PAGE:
Guide to Passing the 2019 CPA Exam

Guide to Passing the 2019 CPA Exam

Join Roger Philipp, CPA, CGMA as he walks you through everything you need to know to pass the 2019 CPA Exam.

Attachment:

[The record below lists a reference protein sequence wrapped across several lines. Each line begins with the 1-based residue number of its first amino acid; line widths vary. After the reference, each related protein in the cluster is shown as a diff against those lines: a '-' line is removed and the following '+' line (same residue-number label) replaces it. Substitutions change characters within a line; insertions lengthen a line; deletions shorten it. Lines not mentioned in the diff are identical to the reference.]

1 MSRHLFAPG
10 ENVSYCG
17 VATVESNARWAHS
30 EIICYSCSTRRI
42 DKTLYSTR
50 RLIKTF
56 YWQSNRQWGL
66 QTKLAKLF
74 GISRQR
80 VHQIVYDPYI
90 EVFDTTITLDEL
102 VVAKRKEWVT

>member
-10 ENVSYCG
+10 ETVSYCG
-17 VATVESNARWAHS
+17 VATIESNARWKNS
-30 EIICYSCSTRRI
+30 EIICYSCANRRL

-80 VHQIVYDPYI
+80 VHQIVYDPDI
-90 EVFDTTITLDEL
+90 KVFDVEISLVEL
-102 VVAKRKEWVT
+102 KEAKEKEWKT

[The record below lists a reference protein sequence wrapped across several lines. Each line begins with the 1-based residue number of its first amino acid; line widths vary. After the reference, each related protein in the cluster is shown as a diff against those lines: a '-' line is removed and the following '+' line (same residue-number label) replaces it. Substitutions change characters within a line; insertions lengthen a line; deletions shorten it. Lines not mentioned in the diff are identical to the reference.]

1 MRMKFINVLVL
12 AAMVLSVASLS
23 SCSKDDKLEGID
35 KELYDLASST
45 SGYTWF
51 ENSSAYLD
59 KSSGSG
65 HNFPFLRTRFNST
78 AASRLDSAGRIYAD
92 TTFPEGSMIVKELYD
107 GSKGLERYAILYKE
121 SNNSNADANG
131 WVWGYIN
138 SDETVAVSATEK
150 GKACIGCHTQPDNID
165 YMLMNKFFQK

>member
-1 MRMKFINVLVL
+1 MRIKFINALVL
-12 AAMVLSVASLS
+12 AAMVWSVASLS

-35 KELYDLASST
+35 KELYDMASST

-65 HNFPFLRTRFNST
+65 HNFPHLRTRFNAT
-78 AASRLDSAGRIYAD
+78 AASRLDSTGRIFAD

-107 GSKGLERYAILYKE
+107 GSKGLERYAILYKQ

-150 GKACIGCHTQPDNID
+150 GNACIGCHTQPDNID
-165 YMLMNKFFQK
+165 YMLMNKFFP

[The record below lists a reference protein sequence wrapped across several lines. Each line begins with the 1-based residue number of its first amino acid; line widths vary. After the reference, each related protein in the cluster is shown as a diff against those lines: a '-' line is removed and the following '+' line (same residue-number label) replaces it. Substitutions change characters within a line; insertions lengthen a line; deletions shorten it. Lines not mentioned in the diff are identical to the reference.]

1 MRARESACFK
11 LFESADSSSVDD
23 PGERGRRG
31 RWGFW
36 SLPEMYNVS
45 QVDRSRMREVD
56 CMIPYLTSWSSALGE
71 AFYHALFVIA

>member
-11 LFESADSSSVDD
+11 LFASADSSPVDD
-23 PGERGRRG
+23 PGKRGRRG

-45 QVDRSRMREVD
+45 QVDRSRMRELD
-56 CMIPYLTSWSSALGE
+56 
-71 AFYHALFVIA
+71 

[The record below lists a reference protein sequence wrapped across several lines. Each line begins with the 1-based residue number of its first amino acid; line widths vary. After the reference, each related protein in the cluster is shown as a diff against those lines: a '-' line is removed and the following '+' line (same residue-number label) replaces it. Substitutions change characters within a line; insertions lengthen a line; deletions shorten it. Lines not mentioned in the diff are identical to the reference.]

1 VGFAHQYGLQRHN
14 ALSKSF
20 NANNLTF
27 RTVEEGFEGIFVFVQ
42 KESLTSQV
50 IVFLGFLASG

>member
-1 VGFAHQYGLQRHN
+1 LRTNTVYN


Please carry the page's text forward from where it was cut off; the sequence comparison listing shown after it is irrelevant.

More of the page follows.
Hello and welcome, welcome. I'm Roger Philipp, of Roger CPA Review. And today, I want to talk about the Guide to Passing the new and improved 2019 CPA Exam. Now a little bit about Roger CPA Review, and you'll see here about our mission, our new patent-pending SmartPath Predictive Technology™, which is amazing, and basically what we're passionate about. As far as our mission, our mission is to change the way that students learn. And we want to make sure that not only we're changing the way, but we're maximizing the efficiency, so you can accomplish your goal, which is to study for, prepare, and pass the CPA Exam in a timely fashion, and enjoy the entire process. That's why we're together. Now, why is it an exciting time to become a CPA? First of all, ca-ching, ca-ching, the average CPA makes about a million dollars more over their lifetime than a non-CPA, so that alone should motivate you to "Hey, I gotta get some Benjamins." Long-term job security. So, it's one of the things that you start in public or private or governmental. And a lot of times we move around, we jump around quite often. It looks great on your resume, and I always tell students, "You're graduating, you got your first job, it's great. Probably 98% of you will end up retiring from a different company." So chances are, you're gonna be interviewing and so on, so you wanna have an impressive resume. Having a CPA really makes your resume impressive. Basically you're seen as a trusted advisor, a business consultant. I have advisors, business consultants, that are all CPAs, very, very valuable.You're on the forefront of technological advances. As you can see, things are always changing, the Exam's always changing, there's always updates to the Exam. But there's always updates to the profession as well. Also, you'll enjoy a great work-life balance. Because it's important to have that balance, where you can work hard and make good money, but also enjoy time with your family, friends, traveling, and so on. So what I wanna talk about is hey, what is the road map to get from point A to CPA. And it's known as, basically, the four Es, which we'll talk about. Which is Education, the Exam, Ethics, and your Experience as well, that your needed in order to become a CPA, and then finally, how to process that paperwork to become a CPA. Now as far as this process, first of all, fulfilling the educational requirements. What that means is, what is it I need in order to sit for the Exam? Now it's important to understand, there's a difference between what it takes to sit, and what it takes to get certified. Because a lot of times there's confusion, where people think, "Oh, I have to have this and that before I sit." And in some states you do, and some states you don't. For example, the national requirements generally are, a Bachelor's degree, 150 semester units in most states, but not in all states. For example, in California, as long as you have a degree with 120 units, you could qualify to sit for the exam, and then you can't get certified until you've got the 150 units. So every state's a little bit different. If you look at our website, rogerCPAreview.com, you'll see a listing of the different states, and what the requirements are, as well. Generally, you need to have about 24 semester units in accounting, which is about 36 quarter-units in accounting, and that is in order to sit for the exam. But as I just mentioned, go ahead and look at our website, so you can see what the requirements are in all the different 55 states and jurisdictions, Guam, Puerto Rico, Virgin Islands, and so on. So again, some states allow you to sit before you meet those requirements. Each state is a little bit different. But again, I want you to realize that in many states, there's what you need to sit, and what you need to get certified, and those are usually quite different. Then we say, okay, what about the exam itself? What do you expect on the CPA exam? And with the CPA exam, it's gone through a variety of changes over the year. When I sat for it, way back when, it was 19 1/2 hours, it was two and a half days, twice a year, six days a year. It was a long, arduous process. Now, you can take one part at a time. Study for a part and take a part and study and so on. As far as the exam itself, it was 19 1/2, it's now 16 hours. Used to be 14, then they increased it in 2017, to 16 hours. Each part is four, four, four, four. The four parts consist of auditing, and auditing is planning, internal control, substantive testing, IT, audit reports, SSARS, Statements on Standards for Accounting and Review Services, and so on. That is your four hour experience. So you're out there doing an audit, obtaining sufficient, appropriate audit evidence, and at the end of the audit, you have to give an opinion. In our opinion the statements referred to above presents fairly in all material respects the financial opinions of xcode's of 1231 x1 the results of its operations in conformity with US GAAP. Or the applicable financial reporting framework. So, this audit report is an important part of auditing. That again, is a four hour exam. FAR, financial accounting reporting. That's kind of like intermediate one, intermediate two, advanced government non-profit squeezed into a fun-filled, four hour adventure. But FAR is leases, pensions, bonds, deferred taxes, contingent liabilities, governmental accounting, non-profit accounting, and all of that. That is a four hour adventure. Regulation is also four hours. Regulation is tax, law, and ethics. Now, with tax, that's your individual tax, let's say maybe 15%. So that's your 1040 and all the schedules, A, B, C, D, E, and so on. All of that is part of the tax exam. You've got corporate tax, your 1120, 1120S corps, 1065 partnership, 6252 installment sales. So all of that is tax, which is about 60 to 80% of that exam. That's the most heavily part of regulation. We've got business law, which is 10 to 20%. And business law is something that, when I took the exam, many, many moons ago, it used to be a 3 1/2 hour exam on its own. Then, they combined it and put it into reg, and it's about 10 to 20% of reg, but it still has almost all the same content material that was on my exam back in the day. We've also got ethics and professional responsibilities. That's also on the regulation exam. Finally, we've got BEC, Business Environment and Concepts. That is micro, macro economics, financial management, operations management, IT, all of that is part of BEC. Another fun-filled area. Remember cost managerial from college, remember that? It's back, right? So we'll talk about variance analysis, and four plus three is seven, spending efficiency, volume variance analysis. I love using memory aids or mnemonics, because they make your studying much more efficient, effective, and it helps you to remember stuff. Not only for the exam, but also, for your entire life, as well. So that's called the BEC exam, which again is four, so that makes all four of them. And as a CPA, four plus four plus four, that's 16 hour exam. Once you pass a part, you keep that part for about 18 months. What does it take to pass the exam? 75 and above, woo-hoo, you're a CPA. 74 and below, I came this close to being a CPA. Thanks for coming out, we have a nice consolation prize. So, what I want you to realize is, it's not an IQ test. You do not have to be a genius to be a CPA. It's a test of discipline. If you study, you will pass. That's what our job is, is to motivate you for the 300 plus hours it will take in order to get through all four parts of that exam, being, again, audit, FAR, reg, and BEC. So realize again, if you got a 75 in college, that feels like a C, right? That's what C in CPA stands for, average, right? So you don't have to be a genius, but you need a little bit of a whole bunch of information. The exam is like a lake an inch deep and a mile wide. But your brain, in a minute and a quarter, has to jump from leases, pensions, bonds, so you've gotta jump from topic to topic, concept to concept. That's what it takes to properly prepare and get through the exam. Now, what are the different types of questions on the CPA exam? You're gonna have multiple choice. And with the multiple choice, you generally have four different choices. You've got task-based simulations. And a task-based simulation includes things called a DRS, which is a document review simulation, and also research questions. This DRS, which I'll show you an example of in a minute, this is a question they created. They started testing this in about 2017. Because what they did, is they changed the exam, because they to say, "Okay, what is it "that a second year CPA would see in the real world?" But also, "What do we need to do, "so what do they need to be able to do out there?" They added more critical thinking, and your ability to analyze information. So in order to do that, they created kind of a more detail-type question, which is a document review simulation. Which is just, you're gonna review documents, exhibits, in order to answer a question, which we'll talk about in a minute. Research, which is on FAR, reg, and audit. There's no research in BEC, which is tax and law, but there's essays, or written communication. So in research, which again, I'll show you in a moment, research, most of us are fine with that, you do a Google search, you can find the information. But you'll work through that with our software, as well. And then the written communication, those are essays on BEC. You get three essays, of which generally, two of them are graded. Now, what do these look like? Multiple choice question, so you log in, you open it up, boom, there it is. You'll see, at the top, a countdown clock. And it's kinda stressful, cuz most of us aren't used to a countdown clock in life, right? Hey, you've got four hours. Three 59, three 58, three, and your heart starts racing, like, "Oh my gosh, I should have started studying sooner." But that's what we have to do in class, is work on your timing, cuz we wanna make sure you have adequate time, to get through the multiple choice and all the problems, and research or written communications, as well. So, with the multiple choice, you'll see you've got several choices there, you click it in, when you mark it, you can also open up there's an on-screen calculator you can use. Although at most Prometrics testing centers, where you take your exam, quite often they'll offer you a calculator. And many students go, "Sure, I'll take it." But you have an on-screen calculator, as well. So the multiple choice questions, as I said, you have a countdown clock, you've got generally four different choices, and you'll have a variety of questions, anywhere from 62 to 78 questions, which I'll show you how they're broken up. Or, I'm sorry, 76 questions. With task-based simulations, this is where you're working through a problem, and it gives you a variety of choices. Does control risk go up, go down, and so on. And so they'll give you a finite number of choices right there, that you click on, in order to answer it. And you'll see these kinds of questions in all four parts. The DRS is a document review simulation. This is the newer type of question. So what this question does, this is the one I talked about, where they wanna test you more on your ability to analyze information, and critically think. So here, what they do, is they give you a scenario. But they give you a bunch of exhibits, resources. A bunch of different tabs, where you can click on them and they'll open up support documents. I equate this to, someone comes to you and says, "Hey, Rog, could you do my tax return, please?" And you say, "Sure". And they give you a shoebox full of receipts. And you're job is to go through and figure out, or discern, which of these receipts are applicable to doing their taxes, and which of these are not gonna be tax deductible. You know, can I write off uniform? Cleaning my suit for this video? No, I don't think so, cuz it's not really a uniform, I could wear it anywhere, and so on. So we have to look at that. That's where you have to go through and discern what's useful, what's not. So they might give you exhibits like invoices or depreciation schedules, or a working trial balance, or a letter from the president or CEO, or letters from your attorneys. So you're gonna look at these and discern, or figure out, which ones are applicable to solving the problem. So as we look at this problem again, you got the countdown clock, and you'll see how many, you'll have eight problems in audit, FAR, and reg. And four in BEC, but I'll show you that in a minute. So as you work through this problem, you'll see there that there's certain things that are kind of highlighted, and they have a little mark there, where you have to go through and answer those questions. So it say, "We found that revenues, in the second quarter "of the year nine increased to 1331 or 7.9% to 18,254." So when you click on that, it'll then open up and say okay, hey, here are the support documents to support this information. So you might have to use your calculator to figure out if those percentages are correct. So that's what you're doing, as far as working through this DRS, or a document review simulation. We generally say, figure about 20 minutes for each of these types of problems. For the earlier TBS problem, maybe more like 15 minutes, in order to stay on target, in order to complete the exam in a timely fashion. Now the research, research exists for audit, FAR, and reg, not BEC. But as I said earlier, most of our students are very comfortable doing research these days. We do Google searches all the time. Also on the exam, they changed it to get rid of things that you could easily search. For example, I used to have to teach you all the tax return due dates, is it 3/15 or 4/15? Or if it's a non-profit, you've got more time. Like a Goodwill, where I buy my clothes, that's 5/15. So, it all depends. Those are things they said, you can look these up so easily nowadays, we don't need to test you on that. So they try to test you on stuff that you can look up, the research stuff. And this is again, in audit, FAR, and reg. Every exam in audit, FAR, and reg will have at least one of these. Figure you need about 10 minutes on this, maybe 15 max. I've had some students have two of these. Generally, if there's two, one is probably pre-tested. But as I said, you'll have eight task based in audit, FAR, and reg, of which one, at least, will be a research question. With written communication, that's on the BEC exam, business environment and concepts. And for this, they're gonna give you a scenario. You read it, and basically, you're gonna respond in a three paragraph type report. A beginning, a middle, and an end. Is it clear, concise, complete, use of standard English, appropriateness for the reader, and grammar, spelling, punctuation, and all that. So what they're looking for, is is it organized properly? So they're talking about unified paragraphs, transitions, connectives, all those, no bullet points. They don't want like a bullet point list, because it is machine graded. So the machine looks for key words. That's how it grades you. So it's looking, so that's why, whatever words are asked in the question, you want to regurgitate, give them back in your solution, so the computer is looking for those key words. If your score is close, you get a 74, 75, 76, then they're hand graded a second time, so they can decide, let's push you up to a 75 or six, or let's push you down to a 74. But if you're way high, way low, then the machine grading would count. Expression, it talks about grammar, punctuation, word usage, capitalization, all of these are important things that they're using, the machine is, in order to grade your essays. As I said earlier, in BEC, you'll have three of these. Of the three, two are graded, one is generally pretested. Just so you're realizing that, that there's three of em, of which one's pretested. And as a general rule, about 16% of the exam is pretested. So, multiple choice questions, they have pretested questions in there. Task based simulations, at least one of em. Written communications, at least one of em. So, hopefully it's the one you had trouble with, as opposed to the two you really knew. But there again, there's always some pretested questions on the exam. What is the weighting, the score weighting on the exam? Audit, FAR, and reg is 50/50. 50% of your score comes from multiple choice, 50% comes from your tasked based simulations. Now as I said, in audit, FAR, and reg, you're gonna have anywhere from 62 to 76 multiple choice, and those are the first two testlets. And them the next three testlets are gonna be your task based simulations. So that's 50% of your score is on multiple choice, 50% is on task based simulations. With BEC, 50% multiple choice, 15% written communication, so that's your three essays, of which two are graded. But, task based simulations are 35%. Up until 17, 2017, 85% multiple choice, and it was no task based problems. They brought four problems in. So you'll have four task based simulations in BEC. Back in my day, when I took the exam, back in 19 blah, we had problems in all the exams, even in cost accounting. Now, they had taken em out, now they brought em back in. So you'll have up to four different problems. Could be budgeting, or variances, or economics, financial management, any of those areas. That's in the BEC exam. So that's the way that it's set up. That is kinda what we call your score weighting. As far as the exam, the way that it's structured. First of all, what's really cool, they introduced last year, a break, you get a break, woo! ♪ Give em a break, give me a break ♪ Anyway, so you get a 15 minute break. When I took the exam, did they give me a break? I don't think so, they just said, "Sit down there, "take the exam, no calculators, paper, pencil." Whoosh, and they whip us. And when I took the exam, I took it in LA. At USC, at the convention center. There were about six thousand people sitting in this room. Me and six thousand of my closest friends. And we would sit in this long room with these long tables. And you'd have these 95 year old proctors walk by, drop the exam in front of you. And your heart would race, boom, boom. That's how it was. Now, you book it like a doctor's appointment. I think I'll take it on Friday, in this city, and I want this part. So you can go and book it six days a week at Prometrics, and you can take it one part at a time, which is great. With the exam, they now, as I said, give you a break. So they try to figure the break should be about halfway through, time-wise. Not score-wise, but time-wise. Because, when you look at this slide, you'll see there are five testlets. Testlet one, multiple choice. Testlet two, multiple choice. That's 50% of your score. Testlet three, task based simulations. Four and five, more task based simulations. So you'll see here that audit, FAR, and reg have eight tasked based simulations. You'll also notice that in the multiple choice, you'll get anywhere from 66 in FAR up to 76 in reg. So you'll have 38, 38, multiple choice in each of those. So you can see it's a little different. Where as BEC has 31, 31. Then it switches to your two task based simulations. That's when you should have your break. Two more, and then at the end, your written communications or your essays. So when you look at this, what I want you to see is how it's set up. So notice they're all a little bit different. They're all still four hours each. But what they've tried to do is to set it up where they figure that this should be adequate time for you to prepare and get through this part of the exam. So when we start with testlet number one, in audit, for example, 35 multiple choice, then it'll say, "Do you want to take a break?" No, no, no, cuz if you took a break, the clock keeps running. And unless you feel really lucky, hey, I'll give my head, you don't want to do that. Then, testlet two, another 36 questions. It'll say, "Do you want a break?", no. Then, testlet three, are your two task based simulations. And those two task based simulations figure, about 15 minutes each. Then it says, "Do you want a break?", yes. Because this one doesn't count against you. You can get up, go to the restroom, leave the room. Allow enough time to check back in. You gotta get back in line, check back in, fingerprint, and get into your seat. If you're not seated within 15 minutes, boom. The clock will start ticking. Tick tock, tick tock, there's an old song, tick tock, I forgot who did that. But anyway, do you remember that song? So, you get a break for 15 minutes. Then the clock starts, you've got testlet four, with three TBS, testlet five, with three TBS. These are generally some of the longer TBS. So, if it's a long, like a DRS, a document review, where you've got that exhibit tab, figure about 20 minutes per question. If it's a basic TBS, maybe 15 minutes. So as you're going through it, again, your key is to watch the clock carefully. Because I don't want you to get to TBS four, and boom, run out of time, cuz you're not gonna pass. So realize again, even though halfway through, about two hours, should be your break. But, testlet one, testlet two, that's 50% of your score, then you jump into testlet three, then you should have your break. So again, this is an important slide to kinda understand, as far as the timing. So what we will do together, is we'll work on exam time strategies. And by the exam time strategies, what I mean there is that I want you to know, okay, what should my countdown clock look like? Because remember, at the exam, you can't wear a watch, everything has to go in your locker. Incidentally, if you're wearing a jacket to your chair, you're gonna have to wear that jacket the entire time. So you can't take it off and hang it on your chair. So I tell students, wear a t-shirt, with maybe a light shirt over it. So if you're warm, you can open the shirt. If not, you can close it. You might be sitting right under the air conditioning. Make sure you like your seat. If not, go and ask them maybe to move you somewhere else, so you're not by a walkway, or by a door, or under an air-conditioning vent. You've studied so much, you put so much prep time in, I want your experience at the Prometrics testing center to be good. So as you look at this, you'll see, for example, okay, testlet one in audit should take about 45 minutes for 36 questions, when you do the math, that's like a minute and a quarter a question. Testlet two, about 45, testlet three has two problems, figure up to 15 minutes each, boom. There's your two hours, that's where your break should come in. Then, testlet four and five, those are sometimes longer TBS. Figure maybe 20 minutes each, sometimes 25. Sometimes as little as 15. But again, watching that countdown clock carefully. Now you can see, we've kinda broken it out for all four of the parts. But if you zoom in on just audit, what should it look like? Multiple choice questions, about 75 to 84 seconds per question. Wow, that's not a lot of time, I got a minute and a quarter to read it, understand it, read the four choices, narrow it down to two, read it again, figure out, you know what, I think it's A, boom, let me mark A and go on to the next. Or let me mark the first box, for example. TBS general ones, as I said, about 15 to 20 minutes. The more complex ones, more like 20 to 25. Research, figure about 10 minutes a question. And for BEC, figure about 15 minutes per written communication. BEC is the thinnest book, and probably is the one that you'll have the least problem with time on. FAR is the thickest book, as I showed you. This book has a lot of material. There's a lot of stuff, a variety of stuff for them to test you on. That one, you really gotta watch the clock carefully. So that's an important part of preparing for the exam. As far as when can you sit for this exam, as I said earlier, when I was your age, it was twice a year, May and November. So May, you had three days, November you had three days. We had to sit for all four parts at the same time. We had to pass at least two parts to keep anything. And the parts you didn't pass, if you didn't get at least a 50% or more, you got nothing. So if you got a 99, 99, 99, 49, you had to start all over. Now, you study for a part, and take a part. As long as you pass that, that's great. You keep that part for the next 18 months. Now, as far as the testing windows, basically, we take the year, break it down into the four quarters. Quarter one, January, February, and March. You can take the exam January 1st through March 10th, then they close the window. That way they can update the exam, and check the exam, and make sure there's no issues, or replace some new material, and so on. So the blackout is March 11th through 31st. The next window opens April 1st through June 10th, and that's how it goes. So you can now take the exam nine and a half months a year, six days a week. Wow, that's much better than six days for the whole year, when I took the exam. So that's the way that it's set up, and again, it says candidates have 18 months to complete all four exam. So you pass a part, you get your results, the clock starts ticking, you've got 18 months to get the last three. If your 18 months goes by, in my day, you lost everything. Now, you just lose the first part. So as long as you can get it done in that 18 month window, you're fine, you pass, you qualify to be a CPA. So that's with the testing. Now as far as score release, one of the interesting things, they release the scores generally four times in a window, generally. So if you took it January 1st through January 20th, they take those exams, grade em for about 10 days, release it. January 20th through February whatever, 20 days. They take those, release em 10 days later, same thing. And then the fourth is for people, if they have to go over the window, or whatever. If there's hurricanes, tornadoes, they have to close the exam center, they'll give you a few extra days into the Blackout period. But the blackout period really is, like for example, when the new PCOB audit report came out, they launched it July 1st. So that way they had a few weeks to take the old out, put the new in, and so on. Same thing for the TCJA Tax Cut Job Acts for 2019. In 2018 they tested the old. 2019, so in between December 11th and the 31st, they take it out, put in the new stuff. That's why in your exam, you have the new material being tested. Now, people always ask, "Hey Rog. "What order should I take the exam in?" Generally, FAR takes the longest to prepare for. We suggest, start with FAR, then either audit or reg, then the other one, and then maybe BEC at the end. Now, I also like to tell students, "Look. "Let's say you just had a great teacher in auditing, "and it's fresh in your head, and I just graduated, "and I'm ready to study for it." Because, the exam is a highly academic exam. I mean, in the real world, nobody comes up to you and says, "Hey Rog, the second internal control structure element. "Is it control environment, risk assessment, control procedures?" Pff, right, nobody does that. But that's how your brain has to think for 16 hours. So, I suggest taking it as close to graduation, before you start working so much. Because once you start working, you kinda forget how to answer A, B, C, D type questions. So, if you just had a great audit teacher and it's fresh in your head, start with audit. If you're not sure, I always tell people, watch the first hour of each lecture video, see which one you're interested in, start with that. But I wanna remind you, there's gonna be stuff that you haven't seen in years, or may have never seen. That's fine, our job's to teach it to you. So, let's assume you're gonna follow this order, do FAR first. Then, if you wanna do reg, which is taxes next, or auditing, that's fine, do the other one. And then finally, BEC, cuz it's the thinnest book. The reason we choose this order, is because I wanna make sure, you know FAR takes so long to prepare for. And once you pass, your 18 months starts. But I don't want you to start with BEC, pass it, and then all of a sudden, you're running out of time, and then you lose it. So I'd rather have you start with the hard one first, which is FAR, and then get to the others. But again, you can go in any order you choose. The key that I want, is I want you to get a leg up. I want you to realize, woo, I passed this part. I can do this exam. So that's why, again, I want you to start with the proper part. Now, what's new, this year in 2019? Well, no major changes to the question type, or the structure, or the scoring. But significant changes, as I mentioned earlier, in reg and FAR. We'll start with FAR, with far, leases. Leases had a big change, because they said, "Let's get more in conformity with IFRS, the International Financial Reporting Standards." So what it did, is we used to have a capital lease, and an operating lease, instead of capital, it's now a finance lease. So the criteria changed slightly, T, T, BPM, and so on, on how to classify it as a financing versus operating. The biggest change is now operating leases have to be in your financial statements, unless they're less than a year. The reason is, we used to have this called off-balance sheet financing, off-balance sheet risk. It said, no, we don't want that anymore. We want full disclosure, we want it in your books. So, balance sheet recognition, financial statement disclosures, they expanded tremendously the disclosure requirements. What are the lease qualifications, they've added a couple of things there. Lease payments, for the calculations, for both operating and a finance lease, say a lease-backed transaction. So, there's a lot with leases that changed January 1st, 2019 moving forward. That's why, again, it's important to be studying those. Regulation, that has the TCJA, the Tax Cut Job Act. And this changed early last year in 2018. But the AICPA said, "Dude, we can't test it this soon, "so we're gonna make a clean cut and start January 1st." Which gave everybody time to update, repair, refilm, and so on. Some of the changes, it increased the section 179 deduction, and also bonus depreciation. Basically, it increased up to a million dollars. Starts phasing out at two and a half mill. So if you're a small company, like Roger CPA Review, instead of capitalizing and depreciating things, I can immediately expense certain things, which means it's an expense, reduces income, I pay less taxes, I have more money, I can reinvest in my company. Increased the standard deduction, but eliminated the personal exemptions. So the standard deduction, for myself, my wife, went up to 12 thousand for one, and 24 thousand for two. So instead of having to do an itemized Schedule A, the government said, why don't we change it, so that way it's easier, people can do their taxes on a postcard size, we'll see if that ever happens. But the point is, instead of itemizing, we're gonna give you 24 grand. That's more than most people would have anyway, so that way, fewer people will itemize, more people will just take that basic standard deduction, and then forget about my kids, my dependents, and so on. New limitations on property, state, and local taxes, and also mortgage interest. So for example, state taxes, property taxes, ten thousand dollar max, wow. It used to not be limited. So that meant that, you live in a city like San Francisco, you're property tax could be 30 grand a year, you can only write off 10. And that includes that, and state taxes. So that's why some people that used to itemize, because of that, may now just take the standard deduction. Mortgage interest, used to be a million, plus a hundred thousand of equity interest, a million one. They changed it to 750. Now you're grandfathered in, if you already got a mortgage of more, but for any new mortgages, moving forward, 750. They also came up with a new deduction, which is a 20% deduction for pass-through entities, Schedule E, S corps, and so on, called a QBI qualified business income deduction. That is a new great deduction. Gives you a certain percentage of 20% of wages, and so on, that you can take. And we'll talk about that in tax, as well. So these are just some of these basic changes that have occurred for the 2019 exam, and moving on. Getting back to this road, completing the ethics exam. Most states require an ethics exam, and I always joke, it's an exam where they send you the book, all the answers are in the book, or actually now it's online, that's how old I am. So you search the book, you'll find the answers. It's the one exam a lot of people cheat on, right? They'll go to work and go, "Psst, which ethics exam did you get?" Hey, how ethical, right? But the point is, it's an ethics exam, where you're sitting down, you're taking these questions. You've generally gotta get a 90% or above, in order to pass. There's maybe 40 questions, some states have more. But 40 questions, you've gotta get almost all of em right. Right, you can only miss three questions. So the point is, and it's all like, independence, and your sister's husband's wife is the board of directors, can you own stock and do the audit? So that's the kind of thing. So it deals a lot with independence questions. It's the kind of thing, again, it's a take-home exam. It's not difficult to pass, you just have to put the time in. That is called the ethics exam. We also have work experience. Now, every state's a little bit different, and it's determined by the state board. But generally, you need about one year of experience. So for example, when I took the exam moons, many, many moons ago, in order to sit and take the exam, you only needed a degree, 24 units of business, 24 in accounting, 36 quarter, 36 quarter. Then, but you had to work for two years. So I had to work at least two years, in order to get my CPA certificate, and you're generally working under the supervision of a licensed, active CPA. What they did is they changed it, and said, okay, by law now, instead of four, basically you need 150 units, or 225 quarter. So you need that extra year of school, but we'll cut the experience by one year, so you only need to work about a year. So for example, a lot of states say two thousand hours. So two thousand hours, if you look at a 40 hour week, that's two thousand 80 hours, so it's kinda like working a year. So a lot of states say a year, you gotta work at least 12 months. If you've worked at more than one job, that's fine. It's the cumulative total of at least a year. If you did work before you became a CPA, before you passed the exam, all of it, before, during, or after, all of that would count. So it's important to kinda keep track. How do you do it? Most states have this thing called a Form E of experience. And, before you give notice to quit, have them fill it out, to show what work you did, and so on and so forth, and they will submit that for you to the state. So, verified by a licensed CPA, as I said earlier, if you've worked under the supervision of a licensed, active CPA, that's what matters. So for example, California, you need 80 hours every two years, once you become a CPA, to keep your certificate active. So as long as that person has an active CPA certificate, they can sign off on that Form E for work experience. As far as submitting the paperwork, when all is done, you fill it out, submit it, and then boom, you're a CPA. You get this beautiful certificate, that it took me 20 years to finally frame. It was sitting in the box it came in for years. Finally I said, ah, let's put it up so it looks cool. But that's basically, the steps from A to CPA. What is it, it is education, understanding what you need, in order to qualify to sit. Taking and preparing for the exam. Passing the ethics exam. Getting your work experience. And then finally, submitting the paperwork to becoming a CPA. Now as I mentioned earlier, we have this wonderful thing called SmartPath. And it uses predictive technology. And it's something we launched in January of last year, 2018. And we noticed, because of it, our pass rates increased dramatically. Pass rates went from 88%, which was already great, up to 92, 93% in some cases. And the way it works is, we've gone through and taken the last five, six years of our past students. And we keep track of everything you do, how many questions you do, what percent you get right, how many attempts, and all that. We went through and we said okay, how can we make your studying more effective, more efficient? Because I don't, some courses say we've got 15 thousand questions. I don't want you to be 15 thousand questions. I want you to do what you need to do in each category, to make sure you understand it, so you can move on. Let's say I start with bonds. So it'll keep track of, let's say, we've got 280 questions and problems in bonds. You don't need to do all 280 if you're doing really well. So we'll keep track of, how many questions you've done, what percent you got right, and how many questions are in that section. And if you're meeting these certain criteria, you're targets are met, we go, "Dude, even though you only did 86% of these questions, "you're ready for bonds, let's go onto the next category." So what's nice about it, is it saves you time, makes you more efficient. And our pass rates have gone up, makes it more effective. So you'll see here that it tracks your progress towards the targeted goals. It maximizes your study time by giving you the right questions that you need. So that way, it gives you the questions you need in those areas, so that way you're not going too far into it. It's proven, as I said. It's done amazingly well with our students. And their pass rates have gone up as well. So as you go through, you'll see here, where you look at it and it says, oh, targets are met, go onto the next section. Oh, and this one, you know what, I haven't done enough questions, do more questions. In this case, I've done a lot of questions, but I'm not getting a high enough percentage, you gotta do more. So, it looks at all of those things. How many questions you've done, but also what percent correct you've done. And it's basing it on you, individually. So it's individually tracking you and says, "You're done, now go to the next section." What's great also, about our software, is it has robust diagnostics. And that will tell you what you've done, how long you spent, how much time you spent on each question, what percent correct you're getting. When I took the exam, it was paper, pencil, we didn't have any of this, we still pass. In today's day and age, I wanna know how much time I'm spending, and what I'm doing. So that's great, we will give you that information as needed. You'll have everything you need in order to qualify and pass the CPA exam. Please, feel free to start today with a free trial. Just go to our website, rogercpareview.com/cpa-courses/free-trial. And you can go through there and you can practice it. I always encourage people, shop around, try the different courses to see what it is they're offering you. I guarantee, ours is exciting, energetic, dynamic, entertaining. But most importantly, it'll give you what you need to pass the exam. You are smart, you've done well in school, you've done well in life. No matter what course you take, you're gonna pass. But I want you to enjoy it. When you get off of work, and you go home at 7:00, and you go uh, I've gotta study deferred taxes, I want you to be excited about the lectures. I want you to follow me, learn my memory aids, learn my mnemonics, we'll go through problems together. That's what's gonna motivate you. Cuz half the battle of passing the exam is staying motivated for the time it's gonna take to get you through that exam. Whether it's three months, six months, a year, or longer. We wanna get it done in 18 months, but we'll give you what you need to do, in order to pass the exam. Also, feel free to connect with us on social media. We are all over the place. Sign up for our blog post as well, because then we'll give you updates, about new changes on the exam, new changes in the environment, and also in the profession as well. So again, connect with us, thank you again for your time, and have a fabulous career in accounting.